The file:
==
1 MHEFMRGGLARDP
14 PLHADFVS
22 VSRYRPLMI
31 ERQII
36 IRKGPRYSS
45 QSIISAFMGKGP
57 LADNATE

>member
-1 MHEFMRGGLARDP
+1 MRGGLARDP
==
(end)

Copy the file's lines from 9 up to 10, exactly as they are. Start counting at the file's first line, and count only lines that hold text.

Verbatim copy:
-1 MHEFMRGGLARDP
+1 MRGGLARDP